A reflection in this space last week to the effect that the administration is not so much more war-minded than its predecessors as it is more worried that nuclear deterrence might fail did not, somehow, convince everyone, starting at the breakfast table. So it seems unavoidable to back up and take another run.
A number of close readers were unhappy, first of all, that a burden should be put on the administration's critics to be attentive to the details of the formal Reagan strategy and to be fair in evaluating it. In their view the burden should properly rest on President Reagan: to show he is not pushing the world toward the nuclear precipice.
Many people have been unnerved by Reagan's policies, or by his policies in concert with his pronouncements, and they regard any sober explication of them as an irrelevancy and a dodge. Fearing, or, in many cases, being utterly convinced that he is taking the nation down a terrible path, they do not want to be held up by any low-grade hurdles such as a requirement for fairness or sobriety in political debate. The tone they find essential is hot urgency, as befits the need to stop someone from committing a mad act.
By moderating its tone, then, the administration is not going to blunt the popular thrust against its nuclear policies. As long as it continues its rearmament effort on the present scale, as long as it talks arms control but does not deliver, as long as it projects a sense of confrontation, untinged with elements of cooperation, with the Soviet Union--and let's face it, for many people, as long as Reagan is Reagan --resistance is likely to thrive. Perhaps the administration can lick the resistance in the political arena. But it will only be by a struggle.
Last weekend's meeting of nuclear freeze leaders, by the way, indicates the way some of the winds are blowing. In the last year, Reagan has moved a measurable distance: changed secretaries of state, softened his rhetoric, opened talks on strategic missiles and, clearly, begun contemplating a compromise in the Euromissile talks. How did the freeze folks react? They virtually renounced the idea of mutual negotiated arms cuts in favor of unilateral, congressionally imposed cuts, and they launched a campaign to keep the United States from deploying the new missiles meant to protect Europeans, who asked for them.
The very thought of unilateral disarmament appalls the administration. But in the last week I have gotten a keener sense of what many people see--with some but not full reason--as the Reagan policy of unilateral armament. People ask in effect, why is it that the administration objects to only one sort of unilateralism, down but not up?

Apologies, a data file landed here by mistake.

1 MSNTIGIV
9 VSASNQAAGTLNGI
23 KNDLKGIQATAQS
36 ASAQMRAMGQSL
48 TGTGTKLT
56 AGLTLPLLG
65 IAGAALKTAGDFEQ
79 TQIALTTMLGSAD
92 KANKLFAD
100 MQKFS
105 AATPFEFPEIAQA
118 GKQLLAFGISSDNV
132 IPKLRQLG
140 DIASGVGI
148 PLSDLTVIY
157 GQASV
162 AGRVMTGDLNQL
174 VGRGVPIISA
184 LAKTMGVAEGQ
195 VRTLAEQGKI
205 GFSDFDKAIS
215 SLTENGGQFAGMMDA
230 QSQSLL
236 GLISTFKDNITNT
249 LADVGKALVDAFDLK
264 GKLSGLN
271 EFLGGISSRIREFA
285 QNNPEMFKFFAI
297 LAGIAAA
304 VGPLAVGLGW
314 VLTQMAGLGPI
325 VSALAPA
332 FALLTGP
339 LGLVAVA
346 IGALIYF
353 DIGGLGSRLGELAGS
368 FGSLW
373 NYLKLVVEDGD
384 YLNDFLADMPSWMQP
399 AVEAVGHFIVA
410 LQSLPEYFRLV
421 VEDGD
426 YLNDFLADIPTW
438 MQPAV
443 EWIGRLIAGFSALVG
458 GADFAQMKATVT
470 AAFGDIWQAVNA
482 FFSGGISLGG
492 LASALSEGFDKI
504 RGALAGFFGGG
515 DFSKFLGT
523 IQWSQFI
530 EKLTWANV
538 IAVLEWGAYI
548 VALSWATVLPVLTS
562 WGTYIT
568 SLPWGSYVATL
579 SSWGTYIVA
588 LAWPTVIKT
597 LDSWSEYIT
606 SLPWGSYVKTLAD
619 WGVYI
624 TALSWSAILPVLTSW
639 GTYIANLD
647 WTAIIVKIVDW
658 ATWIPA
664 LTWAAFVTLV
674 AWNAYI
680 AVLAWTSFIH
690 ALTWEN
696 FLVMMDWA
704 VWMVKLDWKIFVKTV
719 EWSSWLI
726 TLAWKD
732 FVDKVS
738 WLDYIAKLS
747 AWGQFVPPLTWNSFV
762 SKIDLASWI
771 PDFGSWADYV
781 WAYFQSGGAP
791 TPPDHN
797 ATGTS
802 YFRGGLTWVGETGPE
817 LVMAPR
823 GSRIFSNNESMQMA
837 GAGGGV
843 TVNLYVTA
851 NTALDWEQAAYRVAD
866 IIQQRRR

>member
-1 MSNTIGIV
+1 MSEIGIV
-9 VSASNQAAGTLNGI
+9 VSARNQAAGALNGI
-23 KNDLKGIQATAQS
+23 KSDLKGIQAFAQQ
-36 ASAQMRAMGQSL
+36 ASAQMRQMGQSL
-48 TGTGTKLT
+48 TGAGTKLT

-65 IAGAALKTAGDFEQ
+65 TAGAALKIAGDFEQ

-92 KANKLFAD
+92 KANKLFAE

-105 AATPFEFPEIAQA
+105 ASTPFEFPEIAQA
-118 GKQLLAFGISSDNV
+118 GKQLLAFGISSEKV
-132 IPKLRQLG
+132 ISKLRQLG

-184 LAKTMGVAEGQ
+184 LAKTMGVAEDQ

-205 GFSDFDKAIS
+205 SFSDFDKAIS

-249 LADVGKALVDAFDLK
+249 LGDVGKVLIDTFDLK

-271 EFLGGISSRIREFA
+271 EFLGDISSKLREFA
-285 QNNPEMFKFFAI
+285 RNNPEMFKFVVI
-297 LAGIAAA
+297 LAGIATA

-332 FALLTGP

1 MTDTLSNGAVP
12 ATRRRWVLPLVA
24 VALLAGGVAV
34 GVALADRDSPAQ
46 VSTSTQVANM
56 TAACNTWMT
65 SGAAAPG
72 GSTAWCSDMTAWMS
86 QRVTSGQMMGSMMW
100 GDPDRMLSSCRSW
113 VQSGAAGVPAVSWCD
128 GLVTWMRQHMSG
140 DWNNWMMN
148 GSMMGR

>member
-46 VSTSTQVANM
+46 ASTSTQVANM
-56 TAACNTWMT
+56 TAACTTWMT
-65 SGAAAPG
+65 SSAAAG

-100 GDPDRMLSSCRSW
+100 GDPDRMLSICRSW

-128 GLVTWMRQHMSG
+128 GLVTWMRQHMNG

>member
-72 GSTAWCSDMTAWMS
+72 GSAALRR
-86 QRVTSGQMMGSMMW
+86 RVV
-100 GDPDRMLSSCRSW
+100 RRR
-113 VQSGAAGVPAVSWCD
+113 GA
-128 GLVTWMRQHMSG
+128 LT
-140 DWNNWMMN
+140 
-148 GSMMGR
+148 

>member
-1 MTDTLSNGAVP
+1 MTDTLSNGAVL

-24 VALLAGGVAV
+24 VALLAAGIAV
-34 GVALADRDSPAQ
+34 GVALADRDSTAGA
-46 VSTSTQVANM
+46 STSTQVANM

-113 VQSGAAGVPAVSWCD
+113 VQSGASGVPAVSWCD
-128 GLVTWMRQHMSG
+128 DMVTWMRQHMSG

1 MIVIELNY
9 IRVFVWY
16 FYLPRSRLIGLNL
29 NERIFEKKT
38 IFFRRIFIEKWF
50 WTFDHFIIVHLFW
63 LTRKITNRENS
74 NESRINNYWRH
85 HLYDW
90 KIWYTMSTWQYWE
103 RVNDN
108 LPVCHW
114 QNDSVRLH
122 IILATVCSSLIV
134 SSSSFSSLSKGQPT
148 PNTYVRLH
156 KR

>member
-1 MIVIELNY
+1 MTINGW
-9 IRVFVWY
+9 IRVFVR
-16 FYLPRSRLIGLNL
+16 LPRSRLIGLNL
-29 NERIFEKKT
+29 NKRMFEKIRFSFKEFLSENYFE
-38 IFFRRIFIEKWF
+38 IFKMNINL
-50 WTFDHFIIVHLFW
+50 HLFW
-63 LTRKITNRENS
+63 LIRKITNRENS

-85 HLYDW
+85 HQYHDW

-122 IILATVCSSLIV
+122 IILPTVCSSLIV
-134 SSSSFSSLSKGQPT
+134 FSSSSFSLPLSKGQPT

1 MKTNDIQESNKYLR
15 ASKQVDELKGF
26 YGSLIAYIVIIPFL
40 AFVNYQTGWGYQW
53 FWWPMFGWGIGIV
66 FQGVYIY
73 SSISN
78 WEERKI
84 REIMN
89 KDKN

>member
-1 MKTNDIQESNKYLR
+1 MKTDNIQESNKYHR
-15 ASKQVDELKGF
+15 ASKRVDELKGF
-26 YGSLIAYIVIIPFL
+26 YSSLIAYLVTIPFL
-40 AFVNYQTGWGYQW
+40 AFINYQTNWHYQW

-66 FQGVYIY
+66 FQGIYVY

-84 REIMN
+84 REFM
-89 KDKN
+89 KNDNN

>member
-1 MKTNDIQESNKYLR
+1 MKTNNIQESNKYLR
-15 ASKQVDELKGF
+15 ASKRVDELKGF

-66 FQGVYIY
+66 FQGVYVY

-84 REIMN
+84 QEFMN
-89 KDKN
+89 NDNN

Reaganites see danger in mortgaging security to unwarranted popular apprehensions about nuclear war, and a lot of citizens see danger in mortgaging security to unwarranted official alarms about Soviet power.
I would like to see the two sides each acknowledging that the other has a point. In fact, each party is sure and scared enough of the specter of its choice to make it extremely difficult to reach a truce, let alone agreement, on where the principal threat to the nation's security lies.
Whence comes the agitation over nuclear war. Reagan's view--that the Soviets are menacing by ideology, that they have obtained strategic parity or better, and that they may use their putative advantage to blackmail if not to attack the West --leads directly to his emphasis on conveying to the Soviets, in order to deter the threat he perceives, that the United States is ready and able to fight a nuclear war if it must. Nixon, Ford and Carter, attempting to cope with roughly similar strategic circumstances, all attempted to project that readiness, but none with Reagan's rawness and urgency.
As I have been told this week, however, if there is a logic to the Reagan position, it merely means he has started from the wrong place: from too great a fear of the Kremlin, from an inadequate appreciation of the United States' own contributions to world tension, from a false and trivial view of the perils of nuclear war. People who feel this way do not want to be given missile counts and trend lines and asked to contemplate the balance of power, or to be invited to appreciate the president's responsibilities--or to be dismissed as Soviet dupes. They want their central emotional preoccupation--war--to be fully registered.
Perhaps we need to grant a new right: a right to the fear of one's choice. At this point that may be the largest contribution that all of us, starting with Reagan, can make to our common debate.